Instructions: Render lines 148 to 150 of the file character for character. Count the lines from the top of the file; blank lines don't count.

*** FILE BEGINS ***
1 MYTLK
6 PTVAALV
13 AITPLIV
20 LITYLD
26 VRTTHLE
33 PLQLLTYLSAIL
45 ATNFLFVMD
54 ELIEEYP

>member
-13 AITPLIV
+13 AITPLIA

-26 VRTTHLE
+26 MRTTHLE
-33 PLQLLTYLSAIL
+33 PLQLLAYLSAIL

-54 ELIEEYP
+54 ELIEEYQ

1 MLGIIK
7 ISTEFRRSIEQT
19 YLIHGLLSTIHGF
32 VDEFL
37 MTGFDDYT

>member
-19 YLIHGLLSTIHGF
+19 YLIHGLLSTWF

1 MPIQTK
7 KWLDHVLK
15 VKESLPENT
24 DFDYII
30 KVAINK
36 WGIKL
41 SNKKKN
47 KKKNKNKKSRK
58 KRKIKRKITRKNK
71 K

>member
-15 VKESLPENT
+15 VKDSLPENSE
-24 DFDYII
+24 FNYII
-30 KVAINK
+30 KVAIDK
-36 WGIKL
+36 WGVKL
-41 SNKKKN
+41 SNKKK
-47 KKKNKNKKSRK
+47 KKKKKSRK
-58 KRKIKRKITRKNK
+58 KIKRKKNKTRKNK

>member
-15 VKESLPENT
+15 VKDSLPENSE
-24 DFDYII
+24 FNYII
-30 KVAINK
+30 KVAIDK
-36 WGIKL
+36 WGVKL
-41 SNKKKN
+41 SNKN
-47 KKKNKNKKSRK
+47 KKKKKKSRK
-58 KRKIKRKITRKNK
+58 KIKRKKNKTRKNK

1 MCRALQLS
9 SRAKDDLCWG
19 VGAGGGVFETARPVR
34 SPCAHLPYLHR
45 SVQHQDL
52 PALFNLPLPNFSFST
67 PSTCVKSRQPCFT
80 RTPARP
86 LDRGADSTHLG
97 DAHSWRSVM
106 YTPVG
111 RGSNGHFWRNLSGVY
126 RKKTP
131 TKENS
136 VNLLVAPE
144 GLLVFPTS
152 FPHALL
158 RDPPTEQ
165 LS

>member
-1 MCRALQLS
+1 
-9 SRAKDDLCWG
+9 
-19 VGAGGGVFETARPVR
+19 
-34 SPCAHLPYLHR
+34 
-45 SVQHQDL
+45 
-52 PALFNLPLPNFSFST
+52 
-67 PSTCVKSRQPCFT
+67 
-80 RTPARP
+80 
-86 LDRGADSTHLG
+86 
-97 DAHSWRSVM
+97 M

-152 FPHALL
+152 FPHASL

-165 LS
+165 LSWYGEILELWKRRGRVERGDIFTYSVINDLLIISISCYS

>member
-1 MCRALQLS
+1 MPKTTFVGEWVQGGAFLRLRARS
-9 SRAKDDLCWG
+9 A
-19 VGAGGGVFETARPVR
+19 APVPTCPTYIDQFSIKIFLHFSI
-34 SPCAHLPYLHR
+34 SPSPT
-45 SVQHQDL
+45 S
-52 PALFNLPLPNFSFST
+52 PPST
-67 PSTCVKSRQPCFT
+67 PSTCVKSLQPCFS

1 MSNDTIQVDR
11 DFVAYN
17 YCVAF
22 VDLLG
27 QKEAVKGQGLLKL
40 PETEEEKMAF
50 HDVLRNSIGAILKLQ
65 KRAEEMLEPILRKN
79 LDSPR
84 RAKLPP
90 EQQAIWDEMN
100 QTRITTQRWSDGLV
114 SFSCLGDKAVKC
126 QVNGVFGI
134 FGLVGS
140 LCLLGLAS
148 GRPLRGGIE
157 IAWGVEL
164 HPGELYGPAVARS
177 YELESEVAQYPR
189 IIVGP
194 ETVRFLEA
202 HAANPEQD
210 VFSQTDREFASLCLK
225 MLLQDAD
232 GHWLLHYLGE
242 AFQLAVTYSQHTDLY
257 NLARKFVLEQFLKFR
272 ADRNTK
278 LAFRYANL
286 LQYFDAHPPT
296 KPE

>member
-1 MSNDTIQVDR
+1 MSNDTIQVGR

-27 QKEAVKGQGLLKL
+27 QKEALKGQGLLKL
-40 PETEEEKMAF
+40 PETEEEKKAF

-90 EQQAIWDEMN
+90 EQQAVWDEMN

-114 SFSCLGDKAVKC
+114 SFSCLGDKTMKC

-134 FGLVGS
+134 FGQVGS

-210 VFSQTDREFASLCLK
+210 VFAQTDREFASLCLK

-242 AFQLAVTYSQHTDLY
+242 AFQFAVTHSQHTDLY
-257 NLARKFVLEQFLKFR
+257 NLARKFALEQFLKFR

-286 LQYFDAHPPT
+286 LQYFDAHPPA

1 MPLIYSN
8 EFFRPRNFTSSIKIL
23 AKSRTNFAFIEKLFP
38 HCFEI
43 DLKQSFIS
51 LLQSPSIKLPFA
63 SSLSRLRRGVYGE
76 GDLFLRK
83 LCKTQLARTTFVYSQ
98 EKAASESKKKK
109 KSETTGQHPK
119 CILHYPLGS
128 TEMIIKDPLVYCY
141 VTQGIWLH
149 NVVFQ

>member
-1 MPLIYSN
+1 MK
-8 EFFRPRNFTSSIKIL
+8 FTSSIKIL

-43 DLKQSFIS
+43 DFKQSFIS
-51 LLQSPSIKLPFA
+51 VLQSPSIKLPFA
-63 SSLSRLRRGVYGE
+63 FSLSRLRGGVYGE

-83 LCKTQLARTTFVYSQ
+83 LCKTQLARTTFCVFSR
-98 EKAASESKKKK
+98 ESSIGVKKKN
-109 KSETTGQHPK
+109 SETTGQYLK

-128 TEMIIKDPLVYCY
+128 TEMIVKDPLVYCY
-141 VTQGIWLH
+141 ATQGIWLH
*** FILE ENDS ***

210 VFSQTDREFASLCLK
225 MLLQDAD
232 GHWLLHYLGE